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West Indies Yacht Club Resort: When Cultures Collide

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Essay title: West Indies Yacht Club Resort: When Cultures Collide

West Indies Yacht Club Resort: When Cultures Collide


Cross-Cultural Management and Communication


1°) Introduction

2°) Symptoms

3°) Problems

4°) Solutions

5°) Evaluation of alternatives

6°) The best solution

1°) Introduction

The West Indies Yacht club resort had been created by Joe Kimball who used to come into the north sound of Virgin Gorda and felt in love with this natural beauty.

Kimball worked hard so his business could grow as fast as this resort’s reputation.

Jim Johnson, the 48 years old expatriate general manager originally from U.S was now facing many challenges: first, the resort hired and then failed to retain three expatriate water front directors and three expatriate food and beverage directors. Second, Johnson estimated an important increase of guest complaints. Finally, there appeared to be an increasing level of tension between expatriate and local staff members. That is why Jim Johnson had to make a move so he called Patrick Dowd.

Patrick Dowd was 30 years old and was a very successful director, he had spent 10 years as a management consultant for small to medium sized hotels in the Caribbean, Trade Wind Ventures, and a world-renowned sailing school. Through his experience; Dowd gained in depth knowledge of the resort, Dowd’s reputation call and knowledge of the resort prompted Jim Johnson’s call to see if Dowd would be interested in working as a participate observer at the resort in order to determine the underlying reasons behind his three major concerns.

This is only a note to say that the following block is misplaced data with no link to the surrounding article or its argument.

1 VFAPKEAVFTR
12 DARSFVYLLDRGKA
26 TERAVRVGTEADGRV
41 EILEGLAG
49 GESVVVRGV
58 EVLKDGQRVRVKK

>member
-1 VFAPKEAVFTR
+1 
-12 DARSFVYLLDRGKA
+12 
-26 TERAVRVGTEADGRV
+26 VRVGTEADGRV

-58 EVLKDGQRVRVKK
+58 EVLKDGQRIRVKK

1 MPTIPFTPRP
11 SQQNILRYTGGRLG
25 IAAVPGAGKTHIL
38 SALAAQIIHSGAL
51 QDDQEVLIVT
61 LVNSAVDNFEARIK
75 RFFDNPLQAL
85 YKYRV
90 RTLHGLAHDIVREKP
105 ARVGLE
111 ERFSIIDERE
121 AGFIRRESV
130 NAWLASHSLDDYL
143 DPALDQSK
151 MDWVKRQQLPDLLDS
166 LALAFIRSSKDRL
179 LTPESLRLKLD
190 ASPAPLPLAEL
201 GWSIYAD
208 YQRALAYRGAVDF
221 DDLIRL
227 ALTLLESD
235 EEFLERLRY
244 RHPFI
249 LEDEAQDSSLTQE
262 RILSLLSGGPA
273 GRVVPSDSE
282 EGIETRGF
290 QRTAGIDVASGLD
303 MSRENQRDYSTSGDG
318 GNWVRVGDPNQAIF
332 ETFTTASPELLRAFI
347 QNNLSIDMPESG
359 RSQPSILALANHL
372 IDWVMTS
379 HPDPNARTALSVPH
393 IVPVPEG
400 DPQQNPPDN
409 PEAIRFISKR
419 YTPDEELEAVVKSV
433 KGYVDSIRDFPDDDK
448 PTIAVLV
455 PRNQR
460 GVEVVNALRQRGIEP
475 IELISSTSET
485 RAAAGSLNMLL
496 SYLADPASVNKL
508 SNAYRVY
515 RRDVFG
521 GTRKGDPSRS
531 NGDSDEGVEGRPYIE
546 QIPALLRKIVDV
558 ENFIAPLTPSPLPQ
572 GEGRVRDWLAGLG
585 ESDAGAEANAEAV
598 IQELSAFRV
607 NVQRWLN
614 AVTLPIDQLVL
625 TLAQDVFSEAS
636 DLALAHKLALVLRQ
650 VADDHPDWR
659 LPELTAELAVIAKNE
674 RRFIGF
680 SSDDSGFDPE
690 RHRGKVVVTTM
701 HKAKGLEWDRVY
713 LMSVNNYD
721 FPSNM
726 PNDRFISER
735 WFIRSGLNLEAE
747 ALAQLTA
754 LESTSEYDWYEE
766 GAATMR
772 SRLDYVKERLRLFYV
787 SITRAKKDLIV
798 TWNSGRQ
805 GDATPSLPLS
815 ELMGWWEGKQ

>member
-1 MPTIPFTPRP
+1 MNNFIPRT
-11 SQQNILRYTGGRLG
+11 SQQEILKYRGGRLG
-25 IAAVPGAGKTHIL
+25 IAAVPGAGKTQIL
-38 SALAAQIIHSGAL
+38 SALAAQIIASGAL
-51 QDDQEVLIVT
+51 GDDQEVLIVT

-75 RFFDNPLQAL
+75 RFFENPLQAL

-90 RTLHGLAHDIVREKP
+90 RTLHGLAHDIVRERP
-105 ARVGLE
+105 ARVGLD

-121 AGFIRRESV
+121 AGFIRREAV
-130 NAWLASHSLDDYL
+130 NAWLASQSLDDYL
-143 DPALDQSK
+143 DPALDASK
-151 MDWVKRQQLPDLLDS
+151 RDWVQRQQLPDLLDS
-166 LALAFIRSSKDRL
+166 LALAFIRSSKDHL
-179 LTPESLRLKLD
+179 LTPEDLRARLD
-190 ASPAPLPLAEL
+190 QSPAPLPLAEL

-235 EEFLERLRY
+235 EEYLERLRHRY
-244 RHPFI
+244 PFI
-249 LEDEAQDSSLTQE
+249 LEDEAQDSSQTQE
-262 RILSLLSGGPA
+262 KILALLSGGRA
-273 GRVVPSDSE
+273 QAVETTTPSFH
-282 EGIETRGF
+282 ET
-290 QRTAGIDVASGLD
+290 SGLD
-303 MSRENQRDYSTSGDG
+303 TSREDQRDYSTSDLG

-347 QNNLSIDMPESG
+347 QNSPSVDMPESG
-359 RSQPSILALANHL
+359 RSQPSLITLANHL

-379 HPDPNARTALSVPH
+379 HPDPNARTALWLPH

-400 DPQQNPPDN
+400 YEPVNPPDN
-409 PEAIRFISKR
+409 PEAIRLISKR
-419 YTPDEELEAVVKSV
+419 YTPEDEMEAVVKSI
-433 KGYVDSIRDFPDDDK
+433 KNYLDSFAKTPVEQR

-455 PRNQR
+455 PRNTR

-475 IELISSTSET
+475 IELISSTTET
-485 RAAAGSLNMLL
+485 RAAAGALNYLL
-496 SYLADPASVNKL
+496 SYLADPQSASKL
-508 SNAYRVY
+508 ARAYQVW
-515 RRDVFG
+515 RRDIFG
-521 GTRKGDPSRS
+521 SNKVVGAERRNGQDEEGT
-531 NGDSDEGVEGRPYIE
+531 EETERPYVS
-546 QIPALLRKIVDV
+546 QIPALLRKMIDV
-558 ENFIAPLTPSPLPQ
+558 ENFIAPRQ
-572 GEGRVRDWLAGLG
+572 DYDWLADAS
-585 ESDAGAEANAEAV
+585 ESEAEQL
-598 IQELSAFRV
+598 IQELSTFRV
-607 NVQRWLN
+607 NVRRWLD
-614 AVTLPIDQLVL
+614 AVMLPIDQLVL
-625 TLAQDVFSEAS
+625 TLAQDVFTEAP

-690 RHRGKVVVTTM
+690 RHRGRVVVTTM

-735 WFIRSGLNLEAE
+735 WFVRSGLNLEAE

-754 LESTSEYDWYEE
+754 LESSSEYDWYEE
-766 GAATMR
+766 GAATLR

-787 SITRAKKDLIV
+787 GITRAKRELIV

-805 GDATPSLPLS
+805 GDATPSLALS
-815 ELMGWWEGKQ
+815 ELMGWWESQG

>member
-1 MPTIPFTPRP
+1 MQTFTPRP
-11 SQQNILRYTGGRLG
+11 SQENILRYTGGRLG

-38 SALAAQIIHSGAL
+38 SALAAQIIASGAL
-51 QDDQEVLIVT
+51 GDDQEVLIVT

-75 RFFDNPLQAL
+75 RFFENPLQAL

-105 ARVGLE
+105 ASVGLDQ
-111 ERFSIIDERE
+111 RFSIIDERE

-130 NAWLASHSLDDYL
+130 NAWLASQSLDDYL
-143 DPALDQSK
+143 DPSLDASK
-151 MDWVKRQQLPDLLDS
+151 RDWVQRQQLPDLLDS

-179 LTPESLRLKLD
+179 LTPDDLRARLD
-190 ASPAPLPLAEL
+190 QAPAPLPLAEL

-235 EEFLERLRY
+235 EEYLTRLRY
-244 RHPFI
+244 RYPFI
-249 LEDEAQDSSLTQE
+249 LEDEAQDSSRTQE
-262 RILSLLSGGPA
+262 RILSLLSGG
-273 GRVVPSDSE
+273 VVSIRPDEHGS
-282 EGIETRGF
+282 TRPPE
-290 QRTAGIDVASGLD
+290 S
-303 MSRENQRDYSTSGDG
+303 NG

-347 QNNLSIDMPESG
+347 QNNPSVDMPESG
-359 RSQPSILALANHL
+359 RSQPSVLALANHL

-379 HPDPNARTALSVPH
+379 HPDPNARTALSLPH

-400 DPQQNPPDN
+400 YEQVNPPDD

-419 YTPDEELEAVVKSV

Then, we are going to talk about the symptoms that created challenges for this resort.

2°) Symptoms

The first symptom was when Jim Johnson asked Patrick Dowd to work as a participant observer at the resort to determine the underlying reasons behind his three major concerns. We know that from this call, problems had occurred in the West Indies Yacht Club resort.

Then, the second symptom would be that there are just a few upscale hotels in the British Virgin Islands and this can create tensions because of the high competitions. Therefore, they all have to differentiate themselves from one to another.

Finally, the main symptom that will create the most problems would be the labor market laws and regulations.

All hotels operating in the BVIs faced a number of challenges beyond the strict regulations on development.

First, organizations were granted only a limited number of work permits to attract more experienced service employees from foreign countries. Expatriate work permits were granted on the basis of the total number of employees working at a resort and the availability of locals who possessed these skills requisite for the position.

Second, organizations were not permitted to lay off staff during slow seasons.

Third, policies restricting the conditions under which an employee could be fired severally limited an organization’s ability to retain only the best workers.

Finally, organizations were under extreme pressure to promote BVI locals into management positions whenever possible. As noted earlier, before hiring an expatriate manager a resort had to advertise the position for at least a month. As a result of these restrictions and policies, managers often found themselves overstaffed with underqualified workers.

Now we are going to see the problems that have occurred after those symptoms.

3°) Problems

High Expatriate Turnover

Increasing Guest Complaints

Decreasing Level of Service

Increasing Level of tension between Expatriates and Local Staffs

Lack of Staff Motivation

Differences in cultures according to Hofstede

Fuji (similar to the British Virgin Islands)


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